The 4% Rule: Withdrawal Rates in Review

Withdrawal Rates in Review

With the demise of defined benefit plans and ascendancy of defined contribution plans, participants not only must make decisions regarding investment strategy, but also they must decide on a withdrawal strategy once they retire. This can be agonizing especially given evidence that most baby boomers have under-saved for retirement. Retirees will want to withdraw as much as possible in order to support their pre-retirement lifestyle. However, resources may fall short of maintaining this lifestyle. The danger is that retirees fail to develop a comprehensive withdrawal strategy, withdraw too much money early in retirement and then fall short of resources later in life. Increased life expectancies have exacerbated this risk.

There are many variables to consider when designing a comprehensive withdrawal strategy; among them are the following:

  • Payout period—factoring mortality into the strategy;
  • Fixed or variable periodic payments;
  • Whether an annuity should be part of the withdrawal strategy;
  • Asset allocation—fixed or adaptive;
  • Asset diversification; and
  • Inflation protection.

Much has been written on the subject of withdrawal rates although the earliest studies most frequently cited by practitioners date to 1994. William Bengen wrote an article published in the October 1994 edition of the Journal of Financial Planning (“Determining Withdrawal Rates Using Historical Data”) that at the time was groundbreaking. Bengen described a methodology for developing a withdrawal rate that had a high probability of avoiding failure (running out of money). The parameters that Bengen used in the study helped define future research on the subject:

  • Historical investment returns were used instead of long-term averages. This was a significant change from prior practice. Larry Bierwirth published an article earlier in 1994 (“Investing for Retirement: Using the Past to Model the Future”) highlighting the flaws of using long-term averages to model long-term investment returns.
  • Multiple time periods were examined using a deterministic model incorporating actual investment returns starting in 1926.
  • An initial withdrawal rate was determined and adjusted annually (both up and down) for inflation. Other than the inflation adjustment, no changes in the withdrawal rate were made.
  • Five asset allocations were modeled using a blend of large cap equities and intermediate-term Treasuries. The asset allocation did not change over the withdrawal period.
  • Four initial withdrawal rates were modeled: 3%, 4%, 5% and 6%.

In his analysis, Bengen pointed out what has since become known as “sequence risk”: returns in the early years of retirement play an outsized role in determining wealth in later years. He also highlighted the dangers of a mid-course change in withdrawal strategy. Bengen arrived at the following conclusions:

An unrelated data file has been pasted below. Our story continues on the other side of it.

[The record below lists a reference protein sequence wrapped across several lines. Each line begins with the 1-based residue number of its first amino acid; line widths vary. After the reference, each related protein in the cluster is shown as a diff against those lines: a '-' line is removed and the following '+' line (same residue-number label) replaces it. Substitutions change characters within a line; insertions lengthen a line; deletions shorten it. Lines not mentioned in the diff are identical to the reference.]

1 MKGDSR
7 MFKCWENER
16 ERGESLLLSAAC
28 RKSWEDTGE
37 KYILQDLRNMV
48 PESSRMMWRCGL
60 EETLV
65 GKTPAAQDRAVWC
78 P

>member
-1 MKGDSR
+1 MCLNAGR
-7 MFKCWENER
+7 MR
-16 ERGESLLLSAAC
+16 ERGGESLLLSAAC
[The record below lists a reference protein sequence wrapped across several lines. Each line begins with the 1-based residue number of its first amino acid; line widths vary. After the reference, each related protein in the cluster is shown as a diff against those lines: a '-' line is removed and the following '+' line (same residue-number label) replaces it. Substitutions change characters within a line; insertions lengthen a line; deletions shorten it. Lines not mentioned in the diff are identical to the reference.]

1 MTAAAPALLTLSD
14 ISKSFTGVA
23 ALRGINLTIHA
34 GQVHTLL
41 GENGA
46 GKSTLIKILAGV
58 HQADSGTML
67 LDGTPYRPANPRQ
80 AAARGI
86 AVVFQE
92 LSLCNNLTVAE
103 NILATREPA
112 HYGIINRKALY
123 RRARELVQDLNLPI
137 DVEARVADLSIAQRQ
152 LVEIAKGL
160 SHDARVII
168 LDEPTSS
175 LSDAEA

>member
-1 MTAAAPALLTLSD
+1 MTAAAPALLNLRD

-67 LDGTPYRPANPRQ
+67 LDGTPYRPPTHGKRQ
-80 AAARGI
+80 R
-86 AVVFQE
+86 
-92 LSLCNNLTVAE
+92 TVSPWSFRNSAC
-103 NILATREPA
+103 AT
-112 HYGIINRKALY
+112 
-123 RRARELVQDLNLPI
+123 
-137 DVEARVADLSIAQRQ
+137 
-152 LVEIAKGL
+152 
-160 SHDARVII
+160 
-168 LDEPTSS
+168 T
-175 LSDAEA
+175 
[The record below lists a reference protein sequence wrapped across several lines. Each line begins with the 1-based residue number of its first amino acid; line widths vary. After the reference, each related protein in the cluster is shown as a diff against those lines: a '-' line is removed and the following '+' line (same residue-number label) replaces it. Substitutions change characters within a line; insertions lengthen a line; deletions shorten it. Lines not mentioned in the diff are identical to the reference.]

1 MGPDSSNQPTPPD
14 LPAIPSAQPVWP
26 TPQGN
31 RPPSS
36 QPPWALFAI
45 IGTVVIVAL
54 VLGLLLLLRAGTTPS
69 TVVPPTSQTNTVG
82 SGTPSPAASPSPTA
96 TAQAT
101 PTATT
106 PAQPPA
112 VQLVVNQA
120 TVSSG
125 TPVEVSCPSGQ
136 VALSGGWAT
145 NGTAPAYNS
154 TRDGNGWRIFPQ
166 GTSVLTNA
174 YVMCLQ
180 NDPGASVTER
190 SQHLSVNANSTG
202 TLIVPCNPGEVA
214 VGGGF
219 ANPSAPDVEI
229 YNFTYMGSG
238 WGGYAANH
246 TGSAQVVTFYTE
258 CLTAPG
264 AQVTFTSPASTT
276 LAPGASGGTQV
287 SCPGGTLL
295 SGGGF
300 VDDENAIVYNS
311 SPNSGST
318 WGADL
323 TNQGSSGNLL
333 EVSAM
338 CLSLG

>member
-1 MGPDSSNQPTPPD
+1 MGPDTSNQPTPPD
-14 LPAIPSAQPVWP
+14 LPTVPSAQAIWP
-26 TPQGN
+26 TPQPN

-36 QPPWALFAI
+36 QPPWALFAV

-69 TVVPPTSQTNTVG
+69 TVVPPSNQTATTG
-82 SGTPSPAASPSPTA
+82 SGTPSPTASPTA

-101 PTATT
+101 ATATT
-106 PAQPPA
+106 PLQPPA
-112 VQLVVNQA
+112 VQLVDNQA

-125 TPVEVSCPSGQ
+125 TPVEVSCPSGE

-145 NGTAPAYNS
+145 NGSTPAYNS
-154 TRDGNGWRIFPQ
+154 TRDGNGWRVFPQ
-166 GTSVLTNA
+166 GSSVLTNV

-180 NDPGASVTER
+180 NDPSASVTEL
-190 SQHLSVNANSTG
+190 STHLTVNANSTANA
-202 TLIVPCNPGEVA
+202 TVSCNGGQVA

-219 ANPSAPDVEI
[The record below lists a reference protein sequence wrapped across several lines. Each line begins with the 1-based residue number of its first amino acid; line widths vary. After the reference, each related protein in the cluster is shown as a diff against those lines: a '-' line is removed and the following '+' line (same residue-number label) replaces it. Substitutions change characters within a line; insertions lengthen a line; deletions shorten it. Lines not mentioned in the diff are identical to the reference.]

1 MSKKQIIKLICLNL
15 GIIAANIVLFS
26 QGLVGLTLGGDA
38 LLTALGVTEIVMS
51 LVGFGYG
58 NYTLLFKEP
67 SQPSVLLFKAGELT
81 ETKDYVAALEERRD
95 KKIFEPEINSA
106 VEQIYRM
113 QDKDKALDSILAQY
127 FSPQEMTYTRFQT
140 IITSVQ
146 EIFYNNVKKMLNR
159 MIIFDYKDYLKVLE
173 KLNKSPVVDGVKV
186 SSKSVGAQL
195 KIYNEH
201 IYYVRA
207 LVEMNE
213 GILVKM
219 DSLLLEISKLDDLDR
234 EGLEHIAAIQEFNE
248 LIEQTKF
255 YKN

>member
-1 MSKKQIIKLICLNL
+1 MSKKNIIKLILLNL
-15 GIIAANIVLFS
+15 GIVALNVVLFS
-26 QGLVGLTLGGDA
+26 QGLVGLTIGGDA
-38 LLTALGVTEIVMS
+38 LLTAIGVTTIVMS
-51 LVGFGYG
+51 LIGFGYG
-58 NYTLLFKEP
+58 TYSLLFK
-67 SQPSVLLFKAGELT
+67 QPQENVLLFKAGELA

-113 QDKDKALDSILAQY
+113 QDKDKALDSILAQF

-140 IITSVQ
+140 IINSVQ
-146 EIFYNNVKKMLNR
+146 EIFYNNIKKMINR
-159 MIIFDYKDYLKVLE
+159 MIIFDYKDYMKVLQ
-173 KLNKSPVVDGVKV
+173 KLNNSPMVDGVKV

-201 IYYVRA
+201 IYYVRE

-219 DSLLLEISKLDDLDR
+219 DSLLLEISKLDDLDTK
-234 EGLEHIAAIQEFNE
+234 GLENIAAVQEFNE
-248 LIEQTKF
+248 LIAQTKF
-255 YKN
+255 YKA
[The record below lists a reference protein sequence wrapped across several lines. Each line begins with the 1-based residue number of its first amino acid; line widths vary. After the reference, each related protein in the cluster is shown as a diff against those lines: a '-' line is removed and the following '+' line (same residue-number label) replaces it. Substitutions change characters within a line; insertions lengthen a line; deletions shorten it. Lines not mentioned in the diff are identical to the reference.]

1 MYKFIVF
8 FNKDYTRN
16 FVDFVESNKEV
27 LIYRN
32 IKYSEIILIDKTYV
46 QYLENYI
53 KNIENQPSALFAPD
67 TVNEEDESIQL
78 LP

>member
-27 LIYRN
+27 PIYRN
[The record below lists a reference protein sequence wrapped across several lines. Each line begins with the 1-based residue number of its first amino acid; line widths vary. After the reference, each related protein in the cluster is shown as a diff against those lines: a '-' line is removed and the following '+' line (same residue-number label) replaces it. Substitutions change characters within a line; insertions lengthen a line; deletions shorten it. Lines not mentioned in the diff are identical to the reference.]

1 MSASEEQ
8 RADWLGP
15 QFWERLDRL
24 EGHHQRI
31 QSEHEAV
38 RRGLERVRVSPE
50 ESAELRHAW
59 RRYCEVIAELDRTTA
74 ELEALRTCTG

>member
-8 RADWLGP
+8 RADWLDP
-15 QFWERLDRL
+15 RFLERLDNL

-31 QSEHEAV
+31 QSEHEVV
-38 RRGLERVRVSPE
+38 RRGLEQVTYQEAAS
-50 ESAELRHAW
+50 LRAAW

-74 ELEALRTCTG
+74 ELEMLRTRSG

• An initial withdrawal rate of 4% would last at least 50 years in most of the scenarios with the shortest period before wealth depletion being 33 years. Four percent is the “sweet spot.” A 3% withdrawal rate was deemed too conservative whereas 5% and 6% rates experienced many periods when wealth depletion occurred quickly (less than 20 years).
  • The optimum asset allocation was between 50% and 75% equity.

Bengen went on to publish two more papers elaborating on his initial work, with similar parameters and conclusions:

  • He defined a safe withdrawal rate as “the highest initial withdrawal rate that guarantees 30 years of portfolio longevity for all retirement dates.”
  • The equity allocation was reduced by one percent per year during the withdrawal period (the infancy of the “glidepath”).
  • The initial safe withdrawal rate was determined to be 4.1%.
  • When 30% U.S. small-cap stocks were included in the equity allocation, the safe withdrawal rate increased to 4.3%.

Bengen’s work became known as the “4% Rule” and quickly caught the attention of brokers and financial planners, who frequently cited Bengen’s paper as the basis for withdrawal strategy recommendations.

The next step in the evolution of withdrawal rates was the work of Jonathan Guyton who, in 2004, published “Decision Rules and Portfolio Management for Retirees: Is the ‘Safe’ Initial Withdrawal Rate Too Safe?”. Guyton modified Bengen’s definition of a safe initial withdrawal rate as the maximum initial withdrawal rate that does not violate three conditions:

  • Never requires a reduction in withdrawals;
  • Allows increases in withdrawals each year to protect against inflation; and
  • Allows the first two conditions to stand for a minimum of 40 years.

Unlike Bengen who tested 51 different multi-year periods, Guyton only looked at one period, from 1973 through 2003. Guyton considered this to be the perfect storm for testing withdrawal rates: (1) bear market at the onset of the retirement; (2) high inflation concurrent with the initial bear market; and (3) a second bear market toward the end of the 30-year period.

Guyton added further diversification to the equity portfolios, expanding to six different equity asset classes and investment styles. He modeled two asset allocations: 60% equities and 80% equities. The result was that the safe initial withdrawal rate that satisfied Guyton’s criteria was 4.4% for the 60% equity portfolio and 4.7% for the 80% portfolio.

Guyton then went on to develop several rules to curb the annual inflationary adjustment in cases where investment results were poor or inflation was high. These “curbs” resulted in a substantial increase in the safe initial withdrawal rate. For the 60% equity allocation, the rate went from 4.4% to as high as 5.8% and for the 80% allocation the rate went from 4.7% to 6.2%.